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Clinical Investigations: PLEURAL |

Comparison of Function of Commercially Available Pleural Drainage Units and Catheters*

Michael H. Baumann; Praful B. Patel; Chris W. Roney; Marcy F. Petrini
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*From the Division of Pulmonary and Critical Care Medicine, University of Mississippi Medical Center, Jackson, MS.

Correspondence to: Michael H. Baumann, MD, FCCP, Professor of Medicine, Division of Pulmonary and Critical Care Medicine, University of Mississippi Medical Center, 2500 North State St, Jackson, MS 39216-4505; e-mail: mbaumann@medicine. umsmed.edu



Chest. 2003;123(6):1878-1886. doi:10.1378/chest.123.6.1878
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Purpose: Flow rates and pressures generated by commercially available pleural drainage units (PDUs) and flow rates through available pleural drainage catheters (PDCs) are not known. This information may be important clinically depending on the volume of air leak associated with a bronchopleural fistula.

Design: Eight PDUs were assessed for flow rates at various suction levels and for the percent accuracy of suction pressures generated at various settings. Eleven commonly used PDCs were assessed for flow rates at various suction control levels. All devices were donated by their manufacturer. Flow rates and pressures were measured by a RT 200 Calibration Analyzer (Timeter Instrument Corporation; St. Louis, MO) at body temperature, ambient pressure, saturated with water vapor. Five devices of each type were tested. Analysis of variance was performed with p < 0.05 being significant.

Results: Multiple significant differences between PDUs were noted at a pressure of − 20 cm H2O. The Argyle Sentinel Seal (Sherwood Medical; Tillamore, Ireland) had significantly lower flow rates (mean ± SD, 10.8 ± 0.6 L/min) compared with all other models. The Argyle Aqua-Seal (Sherwood Medical) had the highest PDU flow rate of devices tested (42.1 ± 1.0 L/min). The accuracy of PDUs at manufacturer-suggested settings varied from a mean percentage error of 0.0 to 15.5% from expected pressures; significant differences were noted in accuracy among multiple interdevice pressure comparisons. Similarly, multiple significant flow rate differences between PDCs were noted at − 20 cm H2O. Lowest flow rates were noted with thoracentesis catheters (used as PDCs) containing side ports. Arrow drainage catheters (14F, pigtail and straight) [Arrow International; Reading, PA] both had significantly greater flow rates (both, 16.8 ± 0.1 L/min), compared with the 14F (12.8 ± 0.3) and 16F (14.8 ± 0.6) Cook devices (Cook; Bloomington, IN).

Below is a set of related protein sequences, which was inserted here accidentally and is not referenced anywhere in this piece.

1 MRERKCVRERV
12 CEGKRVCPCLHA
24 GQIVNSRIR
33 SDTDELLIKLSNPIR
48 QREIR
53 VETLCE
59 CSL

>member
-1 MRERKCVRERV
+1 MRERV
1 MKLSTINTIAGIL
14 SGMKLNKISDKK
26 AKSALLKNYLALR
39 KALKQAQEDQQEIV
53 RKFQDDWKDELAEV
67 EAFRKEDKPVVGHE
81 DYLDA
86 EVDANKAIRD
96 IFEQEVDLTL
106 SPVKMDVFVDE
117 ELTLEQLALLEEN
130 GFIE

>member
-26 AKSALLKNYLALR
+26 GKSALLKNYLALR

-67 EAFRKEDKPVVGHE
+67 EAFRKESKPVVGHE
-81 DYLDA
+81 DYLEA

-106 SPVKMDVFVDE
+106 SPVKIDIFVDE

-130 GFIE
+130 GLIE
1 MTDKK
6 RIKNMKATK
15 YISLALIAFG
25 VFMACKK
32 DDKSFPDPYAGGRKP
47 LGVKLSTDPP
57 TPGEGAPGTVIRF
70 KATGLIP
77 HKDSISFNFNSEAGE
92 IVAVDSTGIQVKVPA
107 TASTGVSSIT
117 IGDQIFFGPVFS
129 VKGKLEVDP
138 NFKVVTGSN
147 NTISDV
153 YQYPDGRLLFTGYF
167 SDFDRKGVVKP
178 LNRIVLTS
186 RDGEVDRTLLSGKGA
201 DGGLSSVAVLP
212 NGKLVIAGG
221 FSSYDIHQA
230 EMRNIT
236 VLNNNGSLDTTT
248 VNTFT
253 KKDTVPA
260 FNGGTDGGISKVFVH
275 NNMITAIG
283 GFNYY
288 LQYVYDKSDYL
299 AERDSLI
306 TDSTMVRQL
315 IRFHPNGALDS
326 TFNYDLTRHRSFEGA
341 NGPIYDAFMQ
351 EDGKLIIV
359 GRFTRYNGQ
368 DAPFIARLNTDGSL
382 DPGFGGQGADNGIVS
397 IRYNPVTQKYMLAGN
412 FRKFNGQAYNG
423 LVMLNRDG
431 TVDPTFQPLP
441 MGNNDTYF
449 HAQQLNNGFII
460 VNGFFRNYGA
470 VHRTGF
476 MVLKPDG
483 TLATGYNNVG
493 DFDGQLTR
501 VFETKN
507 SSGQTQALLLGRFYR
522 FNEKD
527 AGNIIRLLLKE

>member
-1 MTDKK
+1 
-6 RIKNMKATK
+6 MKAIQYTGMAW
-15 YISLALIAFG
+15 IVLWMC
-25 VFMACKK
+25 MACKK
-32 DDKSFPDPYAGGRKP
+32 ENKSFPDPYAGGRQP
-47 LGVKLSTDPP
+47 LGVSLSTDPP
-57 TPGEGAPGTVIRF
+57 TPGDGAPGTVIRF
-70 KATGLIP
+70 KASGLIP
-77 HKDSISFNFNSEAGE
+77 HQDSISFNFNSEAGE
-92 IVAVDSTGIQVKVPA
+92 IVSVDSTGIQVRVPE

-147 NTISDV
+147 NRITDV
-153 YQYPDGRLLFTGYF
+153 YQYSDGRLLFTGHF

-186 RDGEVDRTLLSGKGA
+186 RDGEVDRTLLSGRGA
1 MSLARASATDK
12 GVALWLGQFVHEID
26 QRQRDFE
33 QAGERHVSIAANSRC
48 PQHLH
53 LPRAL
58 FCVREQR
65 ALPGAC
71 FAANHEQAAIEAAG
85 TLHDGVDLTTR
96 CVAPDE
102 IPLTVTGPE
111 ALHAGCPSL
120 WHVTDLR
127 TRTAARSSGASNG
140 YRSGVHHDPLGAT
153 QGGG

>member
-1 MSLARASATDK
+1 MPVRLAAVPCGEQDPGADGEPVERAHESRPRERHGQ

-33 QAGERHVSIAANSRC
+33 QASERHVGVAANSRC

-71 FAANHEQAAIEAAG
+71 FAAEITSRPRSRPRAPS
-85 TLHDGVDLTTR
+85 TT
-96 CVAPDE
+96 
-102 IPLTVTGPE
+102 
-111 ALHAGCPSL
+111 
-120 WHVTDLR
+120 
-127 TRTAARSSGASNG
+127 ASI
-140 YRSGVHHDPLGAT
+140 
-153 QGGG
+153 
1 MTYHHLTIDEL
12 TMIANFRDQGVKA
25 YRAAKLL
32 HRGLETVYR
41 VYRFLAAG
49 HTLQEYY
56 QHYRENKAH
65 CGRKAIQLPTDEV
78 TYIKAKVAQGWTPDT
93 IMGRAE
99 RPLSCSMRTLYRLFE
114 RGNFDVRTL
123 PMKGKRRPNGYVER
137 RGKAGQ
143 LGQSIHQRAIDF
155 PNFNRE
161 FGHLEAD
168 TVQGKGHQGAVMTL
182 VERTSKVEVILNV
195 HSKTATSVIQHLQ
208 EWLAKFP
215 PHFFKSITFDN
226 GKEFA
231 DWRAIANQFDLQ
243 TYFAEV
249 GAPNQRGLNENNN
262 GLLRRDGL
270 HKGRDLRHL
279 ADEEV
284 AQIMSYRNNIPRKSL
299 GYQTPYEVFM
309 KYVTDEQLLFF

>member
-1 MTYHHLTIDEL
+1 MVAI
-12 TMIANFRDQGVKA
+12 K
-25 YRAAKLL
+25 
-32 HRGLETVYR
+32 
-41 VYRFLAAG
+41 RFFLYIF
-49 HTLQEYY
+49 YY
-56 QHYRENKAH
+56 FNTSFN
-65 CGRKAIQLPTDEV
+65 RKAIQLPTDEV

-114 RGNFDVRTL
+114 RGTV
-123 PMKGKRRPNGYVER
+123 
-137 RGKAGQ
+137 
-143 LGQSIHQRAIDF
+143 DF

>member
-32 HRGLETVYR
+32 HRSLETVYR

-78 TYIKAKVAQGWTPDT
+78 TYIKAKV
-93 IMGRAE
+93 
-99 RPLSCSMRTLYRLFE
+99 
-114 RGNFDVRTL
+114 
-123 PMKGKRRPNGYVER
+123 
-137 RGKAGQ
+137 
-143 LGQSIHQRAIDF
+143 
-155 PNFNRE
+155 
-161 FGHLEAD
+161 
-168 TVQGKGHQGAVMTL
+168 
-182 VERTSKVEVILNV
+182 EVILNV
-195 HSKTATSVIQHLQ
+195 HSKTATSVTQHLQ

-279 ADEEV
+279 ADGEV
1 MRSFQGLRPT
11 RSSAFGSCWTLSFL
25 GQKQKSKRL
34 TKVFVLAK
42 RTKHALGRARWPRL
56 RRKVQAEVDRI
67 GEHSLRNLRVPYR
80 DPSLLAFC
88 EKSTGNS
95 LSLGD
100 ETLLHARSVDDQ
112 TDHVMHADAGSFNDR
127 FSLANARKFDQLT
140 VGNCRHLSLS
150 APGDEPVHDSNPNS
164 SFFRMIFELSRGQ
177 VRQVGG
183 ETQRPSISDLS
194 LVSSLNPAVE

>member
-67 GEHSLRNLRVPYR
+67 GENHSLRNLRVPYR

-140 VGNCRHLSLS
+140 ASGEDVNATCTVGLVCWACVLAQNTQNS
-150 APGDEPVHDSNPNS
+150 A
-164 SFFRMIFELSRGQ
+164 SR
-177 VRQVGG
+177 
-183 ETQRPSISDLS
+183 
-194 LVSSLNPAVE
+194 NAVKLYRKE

Conclusions: These differences in flow rates for PDUs and PDCs may be clinically important, particularly in patients with large pneumothorax-related air leaks. Observed differences in PDU-generated pressures are likely not clinically important.

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